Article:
The Right Way to Recycle

Kayla Sullivan

HHS Environmental Club members Tess Morningstar, Sophie Doherty, Joanna Schell, and Juliana Tordella complete their recycling rounds after school. Photo by Kayla Sullivan

By Kayla Sullivan
Although the HHS Environmental Club encourages all staff and students to recycle their plastic bottles, not all bottles can be recycled because there are either caps left on them or liquid still in them.  The bottles and caps are made of different types of plastic; therefore, they are recycled separately at the plant. Environmental Club members do their best to remove caps and liquid, but they cannot do it all on their own; they need the school’s help.

There is a recycling bin in each classroom, two in the library, two in the office, and two large bins in the cafeteria.  While many people in the school recycle their bottles, most don’t realize that the cap should be removed from the bottle before it goes into one of the recycling bins.  Currently, the Environmental Club, advised by HHS biology teacher James Marzec, is thinking of ways to alert people of the proper way to recycle, such as making boxes for students and staff to put the caps in.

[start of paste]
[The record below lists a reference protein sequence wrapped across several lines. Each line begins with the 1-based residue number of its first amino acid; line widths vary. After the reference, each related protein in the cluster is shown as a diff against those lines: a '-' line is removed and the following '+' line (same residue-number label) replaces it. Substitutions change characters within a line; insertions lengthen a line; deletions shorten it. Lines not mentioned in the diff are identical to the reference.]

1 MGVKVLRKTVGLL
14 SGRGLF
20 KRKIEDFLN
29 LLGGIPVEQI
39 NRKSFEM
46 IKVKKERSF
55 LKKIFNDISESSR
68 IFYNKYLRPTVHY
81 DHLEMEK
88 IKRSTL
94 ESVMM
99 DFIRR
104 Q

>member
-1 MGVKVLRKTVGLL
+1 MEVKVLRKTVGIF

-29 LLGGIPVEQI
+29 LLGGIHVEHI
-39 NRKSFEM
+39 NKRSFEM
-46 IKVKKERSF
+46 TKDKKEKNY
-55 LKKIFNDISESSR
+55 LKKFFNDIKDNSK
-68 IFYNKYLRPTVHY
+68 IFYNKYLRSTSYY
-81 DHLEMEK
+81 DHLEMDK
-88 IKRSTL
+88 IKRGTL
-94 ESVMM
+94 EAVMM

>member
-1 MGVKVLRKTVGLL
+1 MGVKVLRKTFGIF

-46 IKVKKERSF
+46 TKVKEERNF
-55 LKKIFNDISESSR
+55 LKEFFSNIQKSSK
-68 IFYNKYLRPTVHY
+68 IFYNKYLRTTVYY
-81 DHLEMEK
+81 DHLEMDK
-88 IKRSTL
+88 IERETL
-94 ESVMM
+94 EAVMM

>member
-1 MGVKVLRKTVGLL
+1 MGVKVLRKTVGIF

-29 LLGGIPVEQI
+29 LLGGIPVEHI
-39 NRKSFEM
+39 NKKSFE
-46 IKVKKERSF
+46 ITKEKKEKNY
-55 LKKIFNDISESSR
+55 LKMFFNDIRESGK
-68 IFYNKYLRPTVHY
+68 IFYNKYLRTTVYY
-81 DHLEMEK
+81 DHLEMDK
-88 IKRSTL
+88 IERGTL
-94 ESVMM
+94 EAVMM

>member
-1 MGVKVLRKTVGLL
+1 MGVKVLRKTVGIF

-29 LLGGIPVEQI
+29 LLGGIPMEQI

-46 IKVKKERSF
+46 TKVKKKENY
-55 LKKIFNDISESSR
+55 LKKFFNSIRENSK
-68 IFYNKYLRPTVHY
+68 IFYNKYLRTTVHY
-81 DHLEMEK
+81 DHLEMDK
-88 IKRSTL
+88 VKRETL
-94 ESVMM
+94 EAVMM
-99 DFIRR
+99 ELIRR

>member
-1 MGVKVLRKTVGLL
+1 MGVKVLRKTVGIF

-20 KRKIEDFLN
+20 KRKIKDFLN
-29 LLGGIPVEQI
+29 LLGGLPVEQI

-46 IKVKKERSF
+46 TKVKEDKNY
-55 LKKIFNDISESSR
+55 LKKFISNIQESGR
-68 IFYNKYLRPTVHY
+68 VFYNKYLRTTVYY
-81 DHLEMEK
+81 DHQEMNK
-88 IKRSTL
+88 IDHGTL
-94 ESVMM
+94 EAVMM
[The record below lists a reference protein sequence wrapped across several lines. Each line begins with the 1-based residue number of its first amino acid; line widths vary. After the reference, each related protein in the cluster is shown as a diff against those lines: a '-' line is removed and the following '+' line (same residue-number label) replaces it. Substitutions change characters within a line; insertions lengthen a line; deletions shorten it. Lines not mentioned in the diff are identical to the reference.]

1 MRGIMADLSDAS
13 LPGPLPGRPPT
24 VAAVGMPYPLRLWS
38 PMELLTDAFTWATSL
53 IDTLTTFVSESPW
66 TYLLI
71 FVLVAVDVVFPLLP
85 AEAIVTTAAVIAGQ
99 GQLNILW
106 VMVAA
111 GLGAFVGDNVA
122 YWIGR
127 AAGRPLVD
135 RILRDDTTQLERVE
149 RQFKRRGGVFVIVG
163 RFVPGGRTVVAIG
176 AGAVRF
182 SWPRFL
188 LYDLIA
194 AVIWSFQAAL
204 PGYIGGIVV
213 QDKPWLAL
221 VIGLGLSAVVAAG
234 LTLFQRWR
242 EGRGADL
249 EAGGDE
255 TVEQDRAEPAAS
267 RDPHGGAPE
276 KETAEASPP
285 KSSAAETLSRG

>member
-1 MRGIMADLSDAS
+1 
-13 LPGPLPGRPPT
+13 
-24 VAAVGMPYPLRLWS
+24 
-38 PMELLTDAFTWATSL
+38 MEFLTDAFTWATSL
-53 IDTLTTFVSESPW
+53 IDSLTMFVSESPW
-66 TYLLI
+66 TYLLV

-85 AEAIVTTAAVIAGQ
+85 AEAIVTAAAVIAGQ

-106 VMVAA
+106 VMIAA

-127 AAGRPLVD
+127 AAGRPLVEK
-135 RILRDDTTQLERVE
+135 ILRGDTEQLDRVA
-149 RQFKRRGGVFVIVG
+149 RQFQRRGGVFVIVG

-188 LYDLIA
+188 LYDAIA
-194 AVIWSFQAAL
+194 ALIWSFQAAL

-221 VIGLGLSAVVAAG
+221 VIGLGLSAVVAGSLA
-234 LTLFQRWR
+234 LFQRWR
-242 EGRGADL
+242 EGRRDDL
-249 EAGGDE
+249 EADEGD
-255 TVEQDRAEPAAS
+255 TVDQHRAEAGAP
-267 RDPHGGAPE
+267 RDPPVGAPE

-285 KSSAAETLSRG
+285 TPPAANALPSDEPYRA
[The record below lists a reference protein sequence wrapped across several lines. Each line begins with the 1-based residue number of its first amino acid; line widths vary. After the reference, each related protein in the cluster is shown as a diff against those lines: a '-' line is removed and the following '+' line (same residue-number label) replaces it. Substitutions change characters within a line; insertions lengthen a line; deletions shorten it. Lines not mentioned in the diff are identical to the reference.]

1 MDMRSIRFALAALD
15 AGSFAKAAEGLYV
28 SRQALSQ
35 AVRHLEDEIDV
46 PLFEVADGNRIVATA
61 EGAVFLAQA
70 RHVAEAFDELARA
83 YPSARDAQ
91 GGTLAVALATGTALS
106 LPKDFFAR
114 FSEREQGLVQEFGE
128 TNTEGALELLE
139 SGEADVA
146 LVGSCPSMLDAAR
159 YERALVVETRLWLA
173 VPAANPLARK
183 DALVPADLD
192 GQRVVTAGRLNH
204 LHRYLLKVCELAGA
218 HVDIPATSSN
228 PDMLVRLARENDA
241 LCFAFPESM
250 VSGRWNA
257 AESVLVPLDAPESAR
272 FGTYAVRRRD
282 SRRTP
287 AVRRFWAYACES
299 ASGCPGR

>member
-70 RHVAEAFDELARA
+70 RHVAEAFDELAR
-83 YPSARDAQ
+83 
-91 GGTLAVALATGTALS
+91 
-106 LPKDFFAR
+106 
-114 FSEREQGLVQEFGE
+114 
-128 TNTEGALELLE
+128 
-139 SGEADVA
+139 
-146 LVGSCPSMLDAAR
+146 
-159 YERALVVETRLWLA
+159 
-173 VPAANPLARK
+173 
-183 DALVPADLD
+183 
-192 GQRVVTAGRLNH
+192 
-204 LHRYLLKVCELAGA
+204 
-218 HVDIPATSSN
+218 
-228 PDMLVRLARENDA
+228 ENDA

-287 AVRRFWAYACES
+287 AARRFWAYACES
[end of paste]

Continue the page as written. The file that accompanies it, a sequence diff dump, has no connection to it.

In addition to plastic bottles, Environmental Club members take on the task of recycling all of the school’s paper, bottles, and ink cartridges.  They are also looking to expand their efforts.  Tess Morningstar, HHS junior and Recycling Coordinator of the club, said, “We are looking to recycle the cafeteria trays, which are made out of Styrofoam.  Another thing we are working on is paper towels; we have been putting signs in the bathrooms because people tend to take way too many.  The main issue we are working on is people leaving caps on the bottles, or liquid in them.”

Tess and Mr. Marzec both agreed that in order for students to recycle properly, their teachers must recycle properly as well.  As a biology teacher, Mr. Marzec stated, “What I’m trying to do is reduce my paper consumption, and I think technology has been helpful with that.  As far as bottle recycling, I try to lead by example.  I think that teachers need to be leaders, and if they want to change their students’ behavior then they need to lead by example.”  Some teachers encourage their students to recycle properly, and “hang signs to remind their students to take the caps off of the bottles, which makes our job a lot easier,” Tess said.

By educating people on how to recycle properly, the club hopes that the school’s recycling program will continue to improve.  Mr. Marzec stated, “I take pride in the fact that we have a really good recycling program in the school.  Students and faculty have been getting into it, so that’s a positive.  The main thing is trying to raise awareness.”

Print Friendly, PDF & Email